Student believes professional counselors are vital for all schools

Gabrielle Isom, recipient of the Alumni Association Board Scholarship-UMKC School of Education, was one of more than 60 students recognized at the School of Education’s annual Scholar Donor Luncheon in September for earning scholarships that help them pursue their dreams, along with more than 40 individual, family, non-profit and corporate donors who financially make those dreams possible.



Selected as one of the guest speakers, Isom stressed to the audience the importance of building relationships with students.  In her second year of pursuing a master’s degree in Counseling with an emphasis in School Counseling, Isom learned as an undergraduate that her passion for teaching “wasn’t in reading or math, but in ways that reach deeper into a child’s behavior and thinking.”


Having worked as a Para Title 1 at Kennedy Elementary School in Kansas City, Ks., last spring leading small group interventions in math and reading, Isom realized how crucial it was for students to have a professional counselor in their own school.


“The students I worked with struggled, not only in reading in math, but in relationships at home and school, the way they looked at the future, their plans for college or a career, and many other areas,” Isom explained.  “The school I was working in did not have a full-time counselor. There were a few times as a para where I sat with a child having a breakdown in the hallway while the school tried to reach the counselor at her other building to come and help.”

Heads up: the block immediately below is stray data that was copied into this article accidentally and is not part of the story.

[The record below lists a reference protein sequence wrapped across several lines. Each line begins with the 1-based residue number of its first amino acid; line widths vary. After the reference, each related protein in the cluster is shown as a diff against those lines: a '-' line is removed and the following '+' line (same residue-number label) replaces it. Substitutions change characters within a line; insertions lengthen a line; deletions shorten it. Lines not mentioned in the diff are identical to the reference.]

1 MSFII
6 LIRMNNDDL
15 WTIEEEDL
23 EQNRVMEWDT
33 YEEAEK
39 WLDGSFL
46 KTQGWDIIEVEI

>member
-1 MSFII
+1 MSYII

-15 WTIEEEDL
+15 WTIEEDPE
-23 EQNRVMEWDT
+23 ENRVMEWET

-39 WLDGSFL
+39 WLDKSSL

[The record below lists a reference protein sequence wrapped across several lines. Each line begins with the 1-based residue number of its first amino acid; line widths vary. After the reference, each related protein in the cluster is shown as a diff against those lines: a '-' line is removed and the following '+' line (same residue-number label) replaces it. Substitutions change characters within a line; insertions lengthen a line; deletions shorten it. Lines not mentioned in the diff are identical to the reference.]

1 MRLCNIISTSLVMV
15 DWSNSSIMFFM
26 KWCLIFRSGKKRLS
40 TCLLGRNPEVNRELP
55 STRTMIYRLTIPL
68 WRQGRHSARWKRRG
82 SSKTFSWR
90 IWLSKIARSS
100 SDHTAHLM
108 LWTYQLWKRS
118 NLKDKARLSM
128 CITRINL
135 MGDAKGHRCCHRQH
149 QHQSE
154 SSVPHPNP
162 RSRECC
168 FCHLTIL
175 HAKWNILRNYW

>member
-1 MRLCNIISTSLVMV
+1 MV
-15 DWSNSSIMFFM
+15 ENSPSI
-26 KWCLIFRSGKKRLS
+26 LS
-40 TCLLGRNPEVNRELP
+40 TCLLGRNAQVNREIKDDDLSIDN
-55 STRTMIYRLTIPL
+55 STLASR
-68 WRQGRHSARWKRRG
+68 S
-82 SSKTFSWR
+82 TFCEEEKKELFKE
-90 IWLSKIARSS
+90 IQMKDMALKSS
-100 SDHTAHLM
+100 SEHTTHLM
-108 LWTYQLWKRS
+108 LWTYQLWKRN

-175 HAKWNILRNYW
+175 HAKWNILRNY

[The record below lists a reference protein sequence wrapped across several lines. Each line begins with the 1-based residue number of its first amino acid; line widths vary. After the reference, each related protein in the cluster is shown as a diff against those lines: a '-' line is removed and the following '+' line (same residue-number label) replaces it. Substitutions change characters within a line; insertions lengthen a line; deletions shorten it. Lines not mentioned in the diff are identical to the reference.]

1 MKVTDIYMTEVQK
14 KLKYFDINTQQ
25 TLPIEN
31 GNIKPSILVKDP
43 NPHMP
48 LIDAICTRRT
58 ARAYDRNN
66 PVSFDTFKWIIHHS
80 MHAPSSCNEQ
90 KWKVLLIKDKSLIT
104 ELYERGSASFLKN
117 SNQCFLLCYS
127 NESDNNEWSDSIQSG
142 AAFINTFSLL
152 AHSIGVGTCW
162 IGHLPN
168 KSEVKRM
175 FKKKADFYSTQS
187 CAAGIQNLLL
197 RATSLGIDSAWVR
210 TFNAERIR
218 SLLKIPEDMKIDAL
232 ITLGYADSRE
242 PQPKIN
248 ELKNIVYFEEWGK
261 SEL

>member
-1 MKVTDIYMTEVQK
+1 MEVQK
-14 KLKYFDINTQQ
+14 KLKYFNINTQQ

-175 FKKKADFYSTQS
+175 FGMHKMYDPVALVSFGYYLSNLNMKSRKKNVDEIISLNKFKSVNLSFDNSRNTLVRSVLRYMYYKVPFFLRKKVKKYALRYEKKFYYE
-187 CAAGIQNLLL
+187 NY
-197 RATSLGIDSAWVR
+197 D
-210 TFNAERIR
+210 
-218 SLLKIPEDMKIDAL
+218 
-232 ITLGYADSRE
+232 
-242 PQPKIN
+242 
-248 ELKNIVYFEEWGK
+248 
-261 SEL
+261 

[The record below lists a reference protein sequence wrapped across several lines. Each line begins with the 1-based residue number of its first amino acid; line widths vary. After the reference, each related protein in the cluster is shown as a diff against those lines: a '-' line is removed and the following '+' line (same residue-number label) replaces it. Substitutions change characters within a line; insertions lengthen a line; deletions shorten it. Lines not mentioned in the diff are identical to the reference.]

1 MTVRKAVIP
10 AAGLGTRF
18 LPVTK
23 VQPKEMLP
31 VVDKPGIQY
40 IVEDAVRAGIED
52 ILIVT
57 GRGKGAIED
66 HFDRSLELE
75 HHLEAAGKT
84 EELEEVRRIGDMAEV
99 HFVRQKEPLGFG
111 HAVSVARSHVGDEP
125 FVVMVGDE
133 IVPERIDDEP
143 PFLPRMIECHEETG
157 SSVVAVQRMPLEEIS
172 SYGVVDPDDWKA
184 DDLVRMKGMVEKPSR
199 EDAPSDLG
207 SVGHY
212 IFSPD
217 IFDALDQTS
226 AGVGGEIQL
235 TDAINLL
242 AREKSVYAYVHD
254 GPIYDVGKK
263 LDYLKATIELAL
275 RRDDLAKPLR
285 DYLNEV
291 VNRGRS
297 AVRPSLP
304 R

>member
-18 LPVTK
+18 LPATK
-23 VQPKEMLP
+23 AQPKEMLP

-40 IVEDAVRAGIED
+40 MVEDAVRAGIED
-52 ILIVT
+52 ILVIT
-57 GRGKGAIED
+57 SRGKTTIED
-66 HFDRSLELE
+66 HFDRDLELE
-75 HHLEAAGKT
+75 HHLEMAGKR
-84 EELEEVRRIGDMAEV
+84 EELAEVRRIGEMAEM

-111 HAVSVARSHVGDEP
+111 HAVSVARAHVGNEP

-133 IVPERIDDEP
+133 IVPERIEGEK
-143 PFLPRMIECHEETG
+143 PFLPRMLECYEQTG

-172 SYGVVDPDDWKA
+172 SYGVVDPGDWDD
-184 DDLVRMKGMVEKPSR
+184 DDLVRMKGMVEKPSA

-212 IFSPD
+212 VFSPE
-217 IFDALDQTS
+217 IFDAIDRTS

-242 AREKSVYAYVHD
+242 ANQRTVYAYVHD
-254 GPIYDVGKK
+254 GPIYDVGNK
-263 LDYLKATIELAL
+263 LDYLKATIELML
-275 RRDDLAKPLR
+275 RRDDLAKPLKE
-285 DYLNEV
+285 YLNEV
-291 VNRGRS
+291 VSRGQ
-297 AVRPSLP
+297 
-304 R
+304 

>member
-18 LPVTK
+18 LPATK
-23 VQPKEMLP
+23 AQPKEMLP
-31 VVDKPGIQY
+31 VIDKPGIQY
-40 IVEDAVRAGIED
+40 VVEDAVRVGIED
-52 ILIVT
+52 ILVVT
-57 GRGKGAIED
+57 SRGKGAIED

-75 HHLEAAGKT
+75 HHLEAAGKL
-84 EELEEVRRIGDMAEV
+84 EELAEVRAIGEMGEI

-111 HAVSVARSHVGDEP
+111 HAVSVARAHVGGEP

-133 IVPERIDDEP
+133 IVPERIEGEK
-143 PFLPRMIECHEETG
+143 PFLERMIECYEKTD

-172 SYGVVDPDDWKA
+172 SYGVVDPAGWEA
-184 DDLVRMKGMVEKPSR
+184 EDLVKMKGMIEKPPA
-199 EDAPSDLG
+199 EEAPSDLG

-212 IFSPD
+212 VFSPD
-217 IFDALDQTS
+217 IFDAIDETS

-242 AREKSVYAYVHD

After Isom spent time with two school counselors at different elementary schools during a practicum experience, she realized they had her dream job.



“They were able to go into a classroom and teach about topics that are relevant, important and that promote a growth mindset. Character education, bully prevention, drug and alcohol education, lessons on how to be a great friend or how to calm anxiety before a test were all lessons they delivered to groups of young students.


She continued, “Not only are school counselors able to speak in classrooms, but they also develop programs that inspire, encourage, and raise children to new levels. They meet with students one-on-one, in small groups, in the hallways, during lunchtime, and when they get off the bus.  They encourage children to reach their goals, to dream big and start small.”


Isom views professional school counselors as a vital and steady pulse in a school.


“School counselors do even more than I ever imagined,” she explained.  “They also rely heavily on all other areas of education, such as administration, teachers, custodians, food service providers, paraprofessionals, social workers, office administrators and so many more caring adults in education. The students we all work with are the not future of America, they are the right-now-living-and-breathing world-changers we have the privilege of working with.”